Even as UAE mortgage lenders have seemingly entered into a price-war to attract new borrowers in a bid to boost their respective loan books, existing mortgage holders are an unhappy lot as they are feeling ignored.
As reported by Emirates247.com earlier, a number of mortgage providers in the country have recently slashed their mortgage rates to entice new borrowers to re-enter the property market.
However, existing mortgage borrowers believe that dropping rates for new customers while keeping the same high rates for existing borrowers is unfair. “This two-tiered mortgage structure is unfair besides being illegal in many countries across the world,” said an existing mortgage borrower in Dubai who did not wish to be named.
A number of other existing borrowers that this website spoke to echoed the sentiment. “What kind of a message are banks trying to send by rolling out a red carpet for new customers while brushing old ones under the carpet?” quipped another borrower.
“Banks must reconsider interest rates of existing mortgage holders to the same attractive level which they are offering to the new property buyers now,” ‘Kamal’, a reader of this website, commented on an earlier article.
While banks and other lenders have recently announced rates that are as low as 4.99 per cent for new mortgages, some of the existing customers are paying as much as 9 per cent interest on their loans, which makes a huge difference to the EMI (equated monthly instalment) for a loan of the same amount and tenor.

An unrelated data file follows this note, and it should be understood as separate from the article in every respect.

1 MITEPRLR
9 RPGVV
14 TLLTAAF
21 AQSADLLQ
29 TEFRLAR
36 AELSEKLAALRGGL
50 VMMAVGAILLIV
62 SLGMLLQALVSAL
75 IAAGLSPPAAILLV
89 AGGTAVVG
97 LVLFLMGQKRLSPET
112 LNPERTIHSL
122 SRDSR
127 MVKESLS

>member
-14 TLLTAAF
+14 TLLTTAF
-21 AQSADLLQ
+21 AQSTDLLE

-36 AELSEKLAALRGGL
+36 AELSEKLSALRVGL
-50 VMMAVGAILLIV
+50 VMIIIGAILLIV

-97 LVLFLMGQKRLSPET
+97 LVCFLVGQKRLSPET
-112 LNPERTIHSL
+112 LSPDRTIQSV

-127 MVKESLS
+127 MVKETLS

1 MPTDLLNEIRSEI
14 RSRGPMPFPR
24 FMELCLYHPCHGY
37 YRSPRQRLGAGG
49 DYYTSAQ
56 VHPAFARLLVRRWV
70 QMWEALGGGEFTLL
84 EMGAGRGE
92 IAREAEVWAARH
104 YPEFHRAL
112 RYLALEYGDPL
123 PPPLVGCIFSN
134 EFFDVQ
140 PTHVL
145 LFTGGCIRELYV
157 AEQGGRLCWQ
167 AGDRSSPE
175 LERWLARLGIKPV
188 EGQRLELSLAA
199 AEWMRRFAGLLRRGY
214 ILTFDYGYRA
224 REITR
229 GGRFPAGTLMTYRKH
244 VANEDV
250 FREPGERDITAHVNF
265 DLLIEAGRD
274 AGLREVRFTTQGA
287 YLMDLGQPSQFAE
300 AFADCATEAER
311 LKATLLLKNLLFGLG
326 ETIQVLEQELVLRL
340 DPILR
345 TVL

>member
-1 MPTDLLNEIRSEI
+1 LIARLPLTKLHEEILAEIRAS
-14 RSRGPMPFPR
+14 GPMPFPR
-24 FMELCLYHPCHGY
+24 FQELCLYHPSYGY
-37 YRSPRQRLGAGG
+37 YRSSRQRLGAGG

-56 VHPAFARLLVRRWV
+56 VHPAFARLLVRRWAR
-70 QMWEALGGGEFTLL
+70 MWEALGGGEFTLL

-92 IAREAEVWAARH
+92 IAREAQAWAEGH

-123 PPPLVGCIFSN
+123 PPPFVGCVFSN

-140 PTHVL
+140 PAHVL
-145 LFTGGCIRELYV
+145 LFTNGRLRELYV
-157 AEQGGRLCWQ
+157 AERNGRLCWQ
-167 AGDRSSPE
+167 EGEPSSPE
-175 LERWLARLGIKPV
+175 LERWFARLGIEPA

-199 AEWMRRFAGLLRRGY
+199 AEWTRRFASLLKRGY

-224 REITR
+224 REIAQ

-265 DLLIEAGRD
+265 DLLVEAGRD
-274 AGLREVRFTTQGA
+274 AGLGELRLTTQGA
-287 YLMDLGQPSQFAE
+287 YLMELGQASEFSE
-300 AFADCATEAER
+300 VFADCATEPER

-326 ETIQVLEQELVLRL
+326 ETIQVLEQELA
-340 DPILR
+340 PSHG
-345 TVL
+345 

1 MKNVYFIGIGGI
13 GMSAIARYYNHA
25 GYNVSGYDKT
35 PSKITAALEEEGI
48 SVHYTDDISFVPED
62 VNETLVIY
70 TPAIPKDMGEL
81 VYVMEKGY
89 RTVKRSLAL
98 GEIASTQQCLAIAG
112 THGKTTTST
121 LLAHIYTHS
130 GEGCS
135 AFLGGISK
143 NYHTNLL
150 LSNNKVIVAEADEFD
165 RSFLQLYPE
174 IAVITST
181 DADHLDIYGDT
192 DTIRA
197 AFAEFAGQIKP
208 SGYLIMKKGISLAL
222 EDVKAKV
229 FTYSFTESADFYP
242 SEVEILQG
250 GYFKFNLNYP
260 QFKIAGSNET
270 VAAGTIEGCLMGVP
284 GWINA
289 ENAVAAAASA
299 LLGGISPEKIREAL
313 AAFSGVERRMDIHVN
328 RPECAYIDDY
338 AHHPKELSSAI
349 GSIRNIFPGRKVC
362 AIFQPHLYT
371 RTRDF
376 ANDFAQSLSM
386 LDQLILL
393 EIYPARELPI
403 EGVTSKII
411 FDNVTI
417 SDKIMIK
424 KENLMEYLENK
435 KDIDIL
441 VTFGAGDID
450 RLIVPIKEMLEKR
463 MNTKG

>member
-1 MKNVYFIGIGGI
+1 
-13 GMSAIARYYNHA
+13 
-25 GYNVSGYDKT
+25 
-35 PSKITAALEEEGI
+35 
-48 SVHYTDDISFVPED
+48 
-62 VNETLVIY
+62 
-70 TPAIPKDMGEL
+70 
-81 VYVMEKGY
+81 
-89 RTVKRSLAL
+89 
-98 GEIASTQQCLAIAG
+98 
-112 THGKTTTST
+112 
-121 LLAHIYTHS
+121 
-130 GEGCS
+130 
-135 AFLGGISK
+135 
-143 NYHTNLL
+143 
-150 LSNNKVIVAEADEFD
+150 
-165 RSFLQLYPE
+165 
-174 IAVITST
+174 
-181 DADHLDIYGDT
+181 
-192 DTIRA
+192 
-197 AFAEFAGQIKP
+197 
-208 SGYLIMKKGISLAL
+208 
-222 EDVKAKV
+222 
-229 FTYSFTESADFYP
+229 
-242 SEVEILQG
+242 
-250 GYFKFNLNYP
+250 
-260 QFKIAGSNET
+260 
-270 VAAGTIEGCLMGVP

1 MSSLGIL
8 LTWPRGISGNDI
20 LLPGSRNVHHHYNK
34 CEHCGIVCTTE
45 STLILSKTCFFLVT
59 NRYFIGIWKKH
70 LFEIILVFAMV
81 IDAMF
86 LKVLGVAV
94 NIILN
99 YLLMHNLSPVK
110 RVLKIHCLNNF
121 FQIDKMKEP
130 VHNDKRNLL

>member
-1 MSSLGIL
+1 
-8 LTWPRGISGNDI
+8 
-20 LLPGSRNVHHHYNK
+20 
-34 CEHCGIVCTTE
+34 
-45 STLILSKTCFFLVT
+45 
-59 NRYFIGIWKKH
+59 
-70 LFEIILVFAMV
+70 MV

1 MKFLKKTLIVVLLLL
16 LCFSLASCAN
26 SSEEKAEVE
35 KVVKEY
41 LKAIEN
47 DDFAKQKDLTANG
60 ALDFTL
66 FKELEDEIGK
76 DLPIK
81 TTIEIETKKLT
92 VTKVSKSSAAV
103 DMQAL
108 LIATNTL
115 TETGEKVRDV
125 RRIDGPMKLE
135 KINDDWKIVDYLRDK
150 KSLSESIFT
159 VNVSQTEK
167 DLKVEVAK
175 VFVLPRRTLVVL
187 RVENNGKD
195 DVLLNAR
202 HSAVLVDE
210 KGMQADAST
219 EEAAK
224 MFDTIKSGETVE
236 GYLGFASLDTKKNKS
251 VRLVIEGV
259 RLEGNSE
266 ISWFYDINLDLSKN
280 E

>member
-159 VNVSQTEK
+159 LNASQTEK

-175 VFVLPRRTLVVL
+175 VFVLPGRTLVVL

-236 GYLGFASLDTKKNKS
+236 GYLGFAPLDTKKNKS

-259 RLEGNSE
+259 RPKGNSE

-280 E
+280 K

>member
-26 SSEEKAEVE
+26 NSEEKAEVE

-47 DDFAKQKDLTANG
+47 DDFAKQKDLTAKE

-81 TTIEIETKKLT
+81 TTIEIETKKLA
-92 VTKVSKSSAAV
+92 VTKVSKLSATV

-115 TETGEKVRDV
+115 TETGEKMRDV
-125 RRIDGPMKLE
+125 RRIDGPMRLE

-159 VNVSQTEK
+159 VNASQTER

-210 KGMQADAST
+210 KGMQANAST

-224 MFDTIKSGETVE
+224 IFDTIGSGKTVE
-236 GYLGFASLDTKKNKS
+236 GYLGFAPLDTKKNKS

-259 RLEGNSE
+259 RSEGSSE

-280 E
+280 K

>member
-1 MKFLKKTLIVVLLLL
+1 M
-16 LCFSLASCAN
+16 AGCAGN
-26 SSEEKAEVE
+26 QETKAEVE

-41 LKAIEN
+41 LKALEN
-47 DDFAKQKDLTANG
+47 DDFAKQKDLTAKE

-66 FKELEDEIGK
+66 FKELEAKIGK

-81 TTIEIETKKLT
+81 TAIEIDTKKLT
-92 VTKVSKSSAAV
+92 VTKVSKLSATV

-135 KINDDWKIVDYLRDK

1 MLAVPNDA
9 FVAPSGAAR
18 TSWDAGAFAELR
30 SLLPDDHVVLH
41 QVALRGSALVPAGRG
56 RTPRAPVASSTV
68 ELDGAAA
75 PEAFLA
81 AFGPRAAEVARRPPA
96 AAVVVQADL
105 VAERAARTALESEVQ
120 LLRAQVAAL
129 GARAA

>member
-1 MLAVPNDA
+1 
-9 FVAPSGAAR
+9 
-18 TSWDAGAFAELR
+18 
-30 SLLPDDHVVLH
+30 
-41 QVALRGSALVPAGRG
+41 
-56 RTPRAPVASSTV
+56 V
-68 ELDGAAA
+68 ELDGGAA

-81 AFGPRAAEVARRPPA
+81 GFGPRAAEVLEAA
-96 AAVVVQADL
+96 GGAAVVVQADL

While many of these new rates are also on offer to existing customers with other lenders, the devil is in the detail, with some lenders charging early settlement fee of up to 5 per cent if another bank decides to buy out the mortgage, which results in little or no savings for borrowers willing to make the switch.
On top of it, there is the 1 per cent processing fee – albeit reduced in some instances – that banks are charging customers still willing to make the switch, which in effect negates any remaining financial benefits arising out of switching lenders.
Besides, as the earlier quoted unnamed executive pointed out, “what happens if I am already a customer of the bank that is now offering a reduced mortgage rate? Is it fair that someone like me who has been with the bank for the past three years is being forced to evaluate switching to another lender while my bank is offering lower rates to new customers?”
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